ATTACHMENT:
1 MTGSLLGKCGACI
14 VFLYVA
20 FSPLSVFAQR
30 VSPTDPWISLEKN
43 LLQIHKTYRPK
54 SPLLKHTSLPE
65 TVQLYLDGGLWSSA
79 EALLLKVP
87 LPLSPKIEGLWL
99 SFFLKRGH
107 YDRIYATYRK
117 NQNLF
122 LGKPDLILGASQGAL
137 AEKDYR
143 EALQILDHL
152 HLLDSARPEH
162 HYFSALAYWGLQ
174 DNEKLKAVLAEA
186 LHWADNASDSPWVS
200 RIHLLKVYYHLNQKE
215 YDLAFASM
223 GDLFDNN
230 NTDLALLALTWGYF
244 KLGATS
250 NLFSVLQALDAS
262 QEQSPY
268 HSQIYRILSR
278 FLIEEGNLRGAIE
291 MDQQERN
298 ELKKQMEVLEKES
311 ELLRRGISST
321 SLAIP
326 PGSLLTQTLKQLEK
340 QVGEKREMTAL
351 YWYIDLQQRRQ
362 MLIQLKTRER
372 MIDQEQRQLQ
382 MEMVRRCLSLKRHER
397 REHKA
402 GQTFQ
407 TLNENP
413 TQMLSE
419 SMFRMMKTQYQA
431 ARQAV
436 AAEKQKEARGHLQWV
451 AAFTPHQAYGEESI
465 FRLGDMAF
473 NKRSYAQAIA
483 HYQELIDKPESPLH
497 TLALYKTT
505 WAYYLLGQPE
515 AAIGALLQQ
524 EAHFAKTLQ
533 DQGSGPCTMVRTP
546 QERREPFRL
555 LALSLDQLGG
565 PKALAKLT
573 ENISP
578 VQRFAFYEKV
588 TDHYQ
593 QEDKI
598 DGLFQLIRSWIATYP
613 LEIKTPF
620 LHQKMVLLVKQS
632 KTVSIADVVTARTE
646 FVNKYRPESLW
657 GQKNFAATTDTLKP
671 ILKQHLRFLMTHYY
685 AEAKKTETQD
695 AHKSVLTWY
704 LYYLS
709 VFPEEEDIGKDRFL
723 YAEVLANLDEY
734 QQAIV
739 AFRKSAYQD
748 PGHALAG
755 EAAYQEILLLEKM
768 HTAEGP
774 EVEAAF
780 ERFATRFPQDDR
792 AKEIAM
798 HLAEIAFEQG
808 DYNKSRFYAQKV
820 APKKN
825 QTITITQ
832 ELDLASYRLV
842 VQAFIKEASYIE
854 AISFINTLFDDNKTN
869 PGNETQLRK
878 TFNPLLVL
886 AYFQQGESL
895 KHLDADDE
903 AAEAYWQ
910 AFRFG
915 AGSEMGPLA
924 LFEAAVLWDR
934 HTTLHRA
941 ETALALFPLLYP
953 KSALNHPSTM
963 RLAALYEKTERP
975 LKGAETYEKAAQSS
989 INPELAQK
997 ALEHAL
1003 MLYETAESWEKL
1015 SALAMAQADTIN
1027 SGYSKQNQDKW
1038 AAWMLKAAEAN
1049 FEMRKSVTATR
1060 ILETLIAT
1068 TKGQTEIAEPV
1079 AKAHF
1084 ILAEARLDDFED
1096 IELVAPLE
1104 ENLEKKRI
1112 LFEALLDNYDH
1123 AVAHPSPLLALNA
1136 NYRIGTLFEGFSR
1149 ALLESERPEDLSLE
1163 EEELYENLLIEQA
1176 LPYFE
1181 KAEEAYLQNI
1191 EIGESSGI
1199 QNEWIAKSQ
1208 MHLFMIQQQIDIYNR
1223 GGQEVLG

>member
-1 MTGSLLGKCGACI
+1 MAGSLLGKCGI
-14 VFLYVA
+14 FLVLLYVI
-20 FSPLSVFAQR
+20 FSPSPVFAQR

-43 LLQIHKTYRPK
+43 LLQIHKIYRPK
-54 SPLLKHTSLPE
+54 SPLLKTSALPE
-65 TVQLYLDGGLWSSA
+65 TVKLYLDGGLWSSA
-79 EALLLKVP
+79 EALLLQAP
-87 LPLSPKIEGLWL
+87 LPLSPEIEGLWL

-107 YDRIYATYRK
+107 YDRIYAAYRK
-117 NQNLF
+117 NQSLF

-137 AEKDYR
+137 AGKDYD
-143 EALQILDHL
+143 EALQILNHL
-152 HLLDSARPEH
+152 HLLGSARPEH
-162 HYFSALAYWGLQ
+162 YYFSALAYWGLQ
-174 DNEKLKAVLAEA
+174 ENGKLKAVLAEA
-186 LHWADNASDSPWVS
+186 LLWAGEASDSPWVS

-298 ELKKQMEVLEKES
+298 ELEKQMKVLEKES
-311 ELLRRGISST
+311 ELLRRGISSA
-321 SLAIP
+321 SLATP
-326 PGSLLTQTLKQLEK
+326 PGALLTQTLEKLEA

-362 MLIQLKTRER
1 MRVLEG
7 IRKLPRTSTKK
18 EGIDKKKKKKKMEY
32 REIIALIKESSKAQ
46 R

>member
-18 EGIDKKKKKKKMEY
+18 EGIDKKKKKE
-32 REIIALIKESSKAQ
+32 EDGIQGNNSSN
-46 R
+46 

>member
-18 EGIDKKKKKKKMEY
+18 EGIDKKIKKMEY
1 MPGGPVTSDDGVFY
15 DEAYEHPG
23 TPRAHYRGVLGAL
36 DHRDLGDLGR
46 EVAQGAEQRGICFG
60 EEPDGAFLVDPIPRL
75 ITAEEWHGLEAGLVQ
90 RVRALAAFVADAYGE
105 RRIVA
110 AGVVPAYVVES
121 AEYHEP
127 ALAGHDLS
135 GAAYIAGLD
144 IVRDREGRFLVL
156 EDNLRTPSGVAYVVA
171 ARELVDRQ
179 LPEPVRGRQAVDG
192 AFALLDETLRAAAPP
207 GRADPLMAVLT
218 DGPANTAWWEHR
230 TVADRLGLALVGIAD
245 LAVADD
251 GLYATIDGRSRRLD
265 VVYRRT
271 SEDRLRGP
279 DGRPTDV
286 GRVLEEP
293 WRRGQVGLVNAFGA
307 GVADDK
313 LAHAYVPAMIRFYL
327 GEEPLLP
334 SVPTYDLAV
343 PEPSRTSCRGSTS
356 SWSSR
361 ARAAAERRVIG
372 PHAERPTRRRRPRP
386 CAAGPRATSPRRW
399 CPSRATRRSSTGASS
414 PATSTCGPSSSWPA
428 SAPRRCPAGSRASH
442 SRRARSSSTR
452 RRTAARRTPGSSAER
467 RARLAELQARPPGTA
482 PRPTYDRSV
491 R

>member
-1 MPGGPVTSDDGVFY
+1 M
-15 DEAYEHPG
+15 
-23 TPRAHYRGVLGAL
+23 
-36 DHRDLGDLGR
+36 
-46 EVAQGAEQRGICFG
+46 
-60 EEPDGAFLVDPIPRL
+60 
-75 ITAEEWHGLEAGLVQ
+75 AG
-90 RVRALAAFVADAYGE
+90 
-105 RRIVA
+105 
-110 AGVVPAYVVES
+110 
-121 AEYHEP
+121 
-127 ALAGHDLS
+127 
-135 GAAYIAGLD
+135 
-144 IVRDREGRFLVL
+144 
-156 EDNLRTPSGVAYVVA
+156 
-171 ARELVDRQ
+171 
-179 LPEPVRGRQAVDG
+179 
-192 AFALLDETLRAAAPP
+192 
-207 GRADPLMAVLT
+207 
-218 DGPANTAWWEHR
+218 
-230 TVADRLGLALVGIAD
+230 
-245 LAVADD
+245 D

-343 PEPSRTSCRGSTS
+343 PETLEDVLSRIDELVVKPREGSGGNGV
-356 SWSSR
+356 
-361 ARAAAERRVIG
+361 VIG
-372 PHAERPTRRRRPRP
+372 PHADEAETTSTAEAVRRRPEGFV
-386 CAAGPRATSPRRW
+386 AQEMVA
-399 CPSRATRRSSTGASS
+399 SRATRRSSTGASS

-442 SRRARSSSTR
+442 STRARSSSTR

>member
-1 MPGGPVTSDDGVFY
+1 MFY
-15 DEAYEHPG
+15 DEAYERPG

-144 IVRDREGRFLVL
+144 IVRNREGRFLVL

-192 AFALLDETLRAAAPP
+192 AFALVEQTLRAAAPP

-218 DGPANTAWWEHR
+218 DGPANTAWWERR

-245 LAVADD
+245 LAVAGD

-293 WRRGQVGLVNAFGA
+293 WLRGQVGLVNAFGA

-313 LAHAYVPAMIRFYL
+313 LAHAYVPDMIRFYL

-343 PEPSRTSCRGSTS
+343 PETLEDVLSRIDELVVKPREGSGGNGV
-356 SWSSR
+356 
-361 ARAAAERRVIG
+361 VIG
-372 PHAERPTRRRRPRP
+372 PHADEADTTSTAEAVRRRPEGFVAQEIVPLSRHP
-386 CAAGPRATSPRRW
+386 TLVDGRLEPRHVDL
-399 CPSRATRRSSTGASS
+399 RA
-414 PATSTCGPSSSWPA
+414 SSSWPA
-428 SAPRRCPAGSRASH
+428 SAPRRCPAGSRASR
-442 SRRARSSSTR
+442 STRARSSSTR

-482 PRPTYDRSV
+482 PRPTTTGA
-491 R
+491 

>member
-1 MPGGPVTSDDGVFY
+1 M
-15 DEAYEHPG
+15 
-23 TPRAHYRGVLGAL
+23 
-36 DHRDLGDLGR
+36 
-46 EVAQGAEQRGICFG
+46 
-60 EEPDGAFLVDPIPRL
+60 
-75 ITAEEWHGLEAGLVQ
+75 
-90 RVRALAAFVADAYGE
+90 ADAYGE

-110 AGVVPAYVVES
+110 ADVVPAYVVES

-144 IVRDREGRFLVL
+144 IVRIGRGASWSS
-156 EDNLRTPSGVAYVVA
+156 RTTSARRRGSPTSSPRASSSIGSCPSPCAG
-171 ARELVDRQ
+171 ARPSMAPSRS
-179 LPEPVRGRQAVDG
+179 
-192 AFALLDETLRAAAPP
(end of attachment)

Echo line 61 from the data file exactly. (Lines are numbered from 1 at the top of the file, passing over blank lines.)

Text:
593 QEDKI